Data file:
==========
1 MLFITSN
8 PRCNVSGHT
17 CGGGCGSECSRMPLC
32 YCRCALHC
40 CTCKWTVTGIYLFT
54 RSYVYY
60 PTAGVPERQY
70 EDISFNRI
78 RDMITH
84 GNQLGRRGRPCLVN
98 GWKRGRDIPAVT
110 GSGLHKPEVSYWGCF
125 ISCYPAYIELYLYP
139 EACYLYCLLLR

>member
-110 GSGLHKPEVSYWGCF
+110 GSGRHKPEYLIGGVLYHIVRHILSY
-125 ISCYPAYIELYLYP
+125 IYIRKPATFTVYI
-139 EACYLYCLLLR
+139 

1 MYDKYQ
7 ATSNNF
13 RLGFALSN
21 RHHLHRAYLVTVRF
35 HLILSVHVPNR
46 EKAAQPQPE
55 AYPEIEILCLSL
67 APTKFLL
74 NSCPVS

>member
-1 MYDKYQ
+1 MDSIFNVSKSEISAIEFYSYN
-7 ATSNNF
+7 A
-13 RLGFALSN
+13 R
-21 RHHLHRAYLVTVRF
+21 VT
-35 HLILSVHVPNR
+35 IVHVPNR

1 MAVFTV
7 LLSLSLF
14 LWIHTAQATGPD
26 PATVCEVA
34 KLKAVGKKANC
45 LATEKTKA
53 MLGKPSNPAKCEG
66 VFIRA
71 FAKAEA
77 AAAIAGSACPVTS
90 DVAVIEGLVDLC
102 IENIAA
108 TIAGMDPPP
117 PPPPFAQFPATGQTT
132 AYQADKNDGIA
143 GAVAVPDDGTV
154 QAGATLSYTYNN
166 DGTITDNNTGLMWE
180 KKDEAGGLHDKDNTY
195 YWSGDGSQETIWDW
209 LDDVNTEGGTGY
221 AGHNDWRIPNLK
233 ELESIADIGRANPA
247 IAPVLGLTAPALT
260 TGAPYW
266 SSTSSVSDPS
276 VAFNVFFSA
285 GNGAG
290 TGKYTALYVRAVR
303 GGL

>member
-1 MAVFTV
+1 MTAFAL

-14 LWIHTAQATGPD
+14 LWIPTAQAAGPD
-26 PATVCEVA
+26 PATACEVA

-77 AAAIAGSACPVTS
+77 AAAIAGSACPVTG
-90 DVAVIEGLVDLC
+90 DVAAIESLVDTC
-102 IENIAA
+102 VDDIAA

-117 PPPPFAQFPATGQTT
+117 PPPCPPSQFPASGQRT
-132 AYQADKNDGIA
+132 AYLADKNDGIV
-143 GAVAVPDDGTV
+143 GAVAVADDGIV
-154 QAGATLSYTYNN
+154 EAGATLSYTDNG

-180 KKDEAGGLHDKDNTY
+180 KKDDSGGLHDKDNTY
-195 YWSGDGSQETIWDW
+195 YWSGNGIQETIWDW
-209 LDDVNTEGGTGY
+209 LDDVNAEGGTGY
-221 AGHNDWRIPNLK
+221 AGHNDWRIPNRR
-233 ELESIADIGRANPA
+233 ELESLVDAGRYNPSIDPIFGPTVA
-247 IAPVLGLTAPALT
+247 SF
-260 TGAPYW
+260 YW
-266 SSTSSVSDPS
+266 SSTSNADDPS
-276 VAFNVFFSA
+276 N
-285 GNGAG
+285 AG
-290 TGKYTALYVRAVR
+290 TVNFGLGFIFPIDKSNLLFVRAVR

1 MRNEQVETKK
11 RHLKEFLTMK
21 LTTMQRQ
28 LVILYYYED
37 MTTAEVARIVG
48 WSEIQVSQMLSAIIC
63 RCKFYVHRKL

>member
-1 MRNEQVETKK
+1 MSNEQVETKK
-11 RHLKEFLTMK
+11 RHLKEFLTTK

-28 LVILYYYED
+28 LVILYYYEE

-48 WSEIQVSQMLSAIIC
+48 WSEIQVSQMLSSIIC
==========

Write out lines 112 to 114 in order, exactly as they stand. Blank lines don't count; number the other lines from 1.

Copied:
+285 AG
-290 TGKYTALYVRAVR
+290 TVNFGLGFIFPIDKSNLLFVRAVR